"Texas, by God"
and the
TWIN TERRITORIES
gobs
Who Were Those Masked Men, Daddy?
Tue Feb 12, 2019 11:33
92.13.82.233

"As an act of defiance against President Grant's use of the Enforcement Acts to quell the activities of the KKK, the gang wore Klan masks"

Kenny ... I can't answer it ... with the remnants of the Old Gang's suspected use of "green hands" and the frequent use of aliases, who will ever know? ... we can account for all the canonical nine's later CVs ... after the 1881 Blue Cut train robbery, ten "gang members" were initially arrested, then eventually released ... informers were ubiquitous ... cheers

According to legend ...

Blount/Blunt//Johnson (circa 1847/1852-circa 1887) was thought to be a former bookkeeper and lawyer, coming from Missouri.

The gang was centered in the state of Missouri, the home of most of the members. Membership fluctuated from robbery to robbery, as the outlaws' raids were usually separated by many months. At various times, it included the Younger brothers (Cole, Jim, John, Bob), their in-law John Jarrett, the James brothers (Jesse, Frank), Arthur McCoy, George Shepard, Oliver Shepard, William McDaniel, Tom McDaniel, Clell Miller, Charlie Pitts (Samuel A. Wells), and Bill Chadwell (Bill Stiles).

July 21, 1873: Nine gang members (and possibly one or two more) participated in this robbery. Namely, Jesse James, Frank James, Cole Younger, Jim Younger, John Younger, Clell Miller, Bill Chadwell and newcomers Bob Younger and Charlie Pitts.

Frank James and Cole Younger had been sent to Omaha to ascertain the schedule for the shipment as Jesse James, Jim and John Younger, Clell Miller, and Bill Chadwell, remained in camp near Adair. Finally, Frank James and Cole Younger got their tip that the gold shipment was on its way east and they brought the report to Jesse who had made plans for the train robbery. On the afternoon of the robbery, the bandits called at the section house and obtained some pies and other food from Mrs. Robert Grant, wife of the section foreman. In the meantime, the bandits broke into the handcar house, stole a spike-bar and hammer with which they pried off a fish-plate connecting two rails and pulled out the spikes. This was on a curve of the railroad track west of Adair near the Turkey Creek bridge on old U.S. No. 6 Highway. A rope was tied on the west end of the disconnected north rail. The rope was passed under the south rail and led to a hole they had cut in the bank in which to hide. When the train came along, the rail was jerked out of place and the engine plunged into the ditch and toppled over on its side. Engineer John Rafferty of Des Moines was killed, the fireman, Dennis Foley, died of his injuries and several passengers were injured. Two members of the gang, believed to have been Jesse and Frank James, climbed into the express car and forced John Burgess, the guard, to open the safe. In it they found only $2,000 in currency--the gold shipment had been delayed. They collected only about $3,000, including the currency and loot taken from the passengers.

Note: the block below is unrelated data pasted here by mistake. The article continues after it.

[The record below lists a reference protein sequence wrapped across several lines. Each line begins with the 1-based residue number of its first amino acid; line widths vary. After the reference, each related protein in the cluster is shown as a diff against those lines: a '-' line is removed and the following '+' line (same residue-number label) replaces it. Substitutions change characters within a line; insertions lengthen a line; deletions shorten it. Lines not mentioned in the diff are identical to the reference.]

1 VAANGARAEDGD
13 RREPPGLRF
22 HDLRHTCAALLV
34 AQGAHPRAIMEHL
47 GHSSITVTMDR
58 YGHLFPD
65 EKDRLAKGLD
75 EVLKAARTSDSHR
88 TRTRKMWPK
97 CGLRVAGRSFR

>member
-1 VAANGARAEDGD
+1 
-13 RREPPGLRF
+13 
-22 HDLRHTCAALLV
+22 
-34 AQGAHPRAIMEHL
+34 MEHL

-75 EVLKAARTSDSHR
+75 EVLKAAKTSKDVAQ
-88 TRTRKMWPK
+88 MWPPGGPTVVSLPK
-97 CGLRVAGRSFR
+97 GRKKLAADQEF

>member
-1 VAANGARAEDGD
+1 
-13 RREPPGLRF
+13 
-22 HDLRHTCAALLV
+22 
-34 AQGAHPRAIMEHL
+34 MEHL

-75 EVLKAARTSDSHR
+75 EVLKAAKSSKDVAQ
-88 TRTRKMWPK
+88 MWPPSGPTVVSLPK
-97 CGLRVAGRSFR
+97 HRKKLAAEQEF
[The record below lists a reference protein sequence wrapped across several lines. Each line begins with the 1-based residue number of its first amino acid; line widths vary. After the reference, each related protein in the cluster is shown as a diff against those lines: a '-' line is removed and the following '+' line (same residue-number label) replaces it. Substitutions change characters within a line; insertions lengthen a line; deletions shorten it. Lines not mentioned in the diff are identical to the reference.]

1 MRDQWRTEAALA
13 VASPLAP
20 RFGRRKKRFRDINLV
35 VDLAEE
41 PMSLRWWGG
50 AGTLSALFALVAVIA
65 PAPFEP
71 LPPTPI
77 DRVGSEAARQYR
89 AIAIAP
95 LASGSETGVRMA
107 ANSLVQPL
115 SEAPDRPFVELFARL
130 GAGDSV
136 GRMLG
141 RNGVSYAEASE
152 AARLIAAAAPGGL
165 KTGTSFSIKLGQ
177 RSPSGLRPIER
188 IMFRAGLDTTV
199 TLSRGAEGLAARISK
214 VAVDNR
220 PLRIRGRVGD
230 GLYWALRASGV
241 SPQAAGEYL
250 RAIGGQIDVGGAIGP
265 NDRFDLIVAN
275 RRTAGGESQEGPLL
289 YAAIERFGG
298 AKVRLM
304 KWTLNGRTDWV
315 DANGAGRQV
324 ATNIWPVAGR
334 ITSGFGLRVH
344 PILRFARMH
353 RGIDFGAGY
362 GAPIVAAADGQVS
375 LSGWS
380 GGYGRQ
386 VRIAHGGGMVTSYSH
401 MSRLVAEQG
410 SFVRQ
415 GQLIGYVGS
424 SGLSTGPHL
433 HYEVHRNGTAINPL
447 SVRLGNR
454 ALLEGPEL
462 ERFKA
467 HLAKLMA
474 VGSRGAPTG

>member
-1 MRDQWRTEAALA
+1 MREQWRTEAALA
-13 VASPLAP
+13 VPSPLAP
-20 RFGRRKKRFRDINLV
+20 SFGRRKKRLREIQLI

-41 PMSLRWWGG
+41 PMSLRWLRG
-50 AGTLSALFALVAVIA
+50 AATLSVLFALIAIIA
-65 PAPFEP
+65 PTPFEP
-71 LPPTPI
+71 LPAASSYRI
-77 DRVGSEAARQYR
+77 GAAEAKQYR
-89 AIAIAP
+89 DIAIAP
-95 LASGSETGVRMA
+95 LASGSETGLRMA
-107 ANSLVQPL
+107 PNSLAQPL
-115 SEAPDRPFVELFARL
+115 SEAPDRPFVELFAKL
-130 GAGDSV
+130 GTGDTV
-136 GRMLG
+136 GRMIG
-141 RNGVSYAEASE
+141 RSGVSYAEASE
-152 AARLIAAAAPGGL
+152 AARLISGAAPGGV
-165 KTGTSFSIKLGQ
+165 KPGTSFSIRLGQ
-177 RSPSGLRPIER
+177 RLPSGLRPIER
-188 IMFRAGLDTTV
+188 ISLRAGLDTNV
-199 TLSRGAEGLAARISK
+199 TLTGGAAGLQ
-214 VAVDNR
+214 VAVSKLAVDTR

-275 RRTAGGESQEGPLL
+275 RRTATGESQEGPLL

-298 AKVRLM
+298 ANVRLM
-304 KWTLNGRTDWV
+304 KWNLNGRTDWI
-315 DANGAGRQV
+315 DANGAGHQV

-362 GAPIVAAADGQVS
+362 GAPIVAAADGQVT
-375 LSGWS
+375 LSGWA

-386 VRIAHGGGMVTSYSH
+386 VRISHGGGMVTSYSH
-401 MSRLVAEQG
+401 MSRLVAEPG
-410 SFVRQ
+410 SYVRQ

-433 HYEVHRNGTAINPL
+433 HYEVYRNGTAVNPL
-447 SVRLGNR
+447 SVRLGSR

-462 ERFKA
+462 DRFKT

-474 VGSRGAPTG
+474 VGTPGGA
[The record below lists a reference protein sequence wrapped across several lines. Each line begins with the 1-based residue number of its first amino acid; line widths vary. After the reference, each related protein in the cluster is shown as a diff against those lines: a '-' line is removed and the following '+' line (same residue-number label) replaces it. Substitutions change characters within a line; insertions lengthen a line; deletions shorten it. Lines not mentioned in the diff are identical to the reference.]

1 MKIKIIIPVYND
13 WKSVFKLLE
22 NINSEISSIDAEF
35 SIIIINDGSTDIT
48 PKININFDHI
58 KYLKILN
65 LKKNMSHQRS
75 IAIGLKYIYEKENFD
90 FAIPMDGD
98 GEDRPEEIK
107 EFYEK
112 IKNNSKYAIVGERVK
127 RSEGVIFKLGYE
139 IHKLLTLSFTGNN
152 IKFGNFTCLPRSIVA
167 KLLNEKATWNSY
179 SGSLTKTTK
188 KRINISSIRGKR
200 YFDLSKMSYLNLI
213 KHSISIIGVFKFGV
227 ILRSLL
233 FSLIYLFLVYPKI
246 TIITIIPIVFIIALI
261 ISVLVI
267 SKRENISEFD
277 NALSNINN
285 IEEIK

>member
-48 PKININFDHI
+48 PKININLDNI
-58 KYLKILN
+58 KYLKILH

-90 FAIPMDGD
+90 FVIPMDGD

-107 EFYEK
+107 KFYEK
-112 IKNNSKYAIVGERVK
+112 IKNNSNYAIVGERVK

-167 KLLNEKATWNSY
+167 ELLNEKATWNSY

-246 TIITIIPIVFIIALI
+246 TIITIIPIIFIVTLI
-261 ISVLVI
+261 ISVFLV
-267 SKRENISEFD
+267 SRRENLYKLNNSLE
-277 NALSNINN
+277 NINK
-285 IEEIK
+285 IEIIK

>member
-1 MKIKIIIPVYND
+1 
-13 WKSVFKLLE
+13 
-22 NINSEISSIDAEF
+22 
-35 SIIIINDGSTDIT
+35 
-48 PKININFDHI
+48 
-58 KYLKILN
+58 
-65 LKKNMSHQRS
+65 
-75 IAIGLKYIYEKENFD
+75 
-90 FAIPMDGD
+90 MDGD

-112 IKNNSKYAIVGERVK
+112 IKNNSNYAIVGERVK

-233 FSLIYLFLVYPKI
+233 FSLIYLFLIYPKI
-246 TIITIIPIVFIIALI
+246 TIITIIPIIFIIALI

• Having ventured out of my normal field I was taking a hard look at the James' gang train robbery at Adair, Iowa. July 1873. Looking through every primary source I could find, it appears there may... more
    • Who Were Those Masked Men, Daddy? — gobs, Tue Feb 12 11:33
      • "green hands" K.t.K., Wed Feb 13 06:11
        Thanks Gob. Yes I am actually interested in two candidates - the other being Manson T. "Jack" Lobb. He was described by someone with whom Lobb had many run-ins, as having been "associated with the... more
        • The very man ...gobs, Wed Feb 13 13:03
          "after the 1881 Blue Cut train robbery, ten "gang members" were initially arrested, then eventually released" Kenny ... the authorities made an even bigger deal out of proving the ten suspects [and... more
          • Re: The very man ...K.t.K., Wed Feb 13 16:51
            The four Blount brother's ages are ascertained from 1860 Census (Fort Scott, Ks,) and the 1870 Census (Granby, Newton, Mo.) What is known about their collective movements through the 1870s seems to... more
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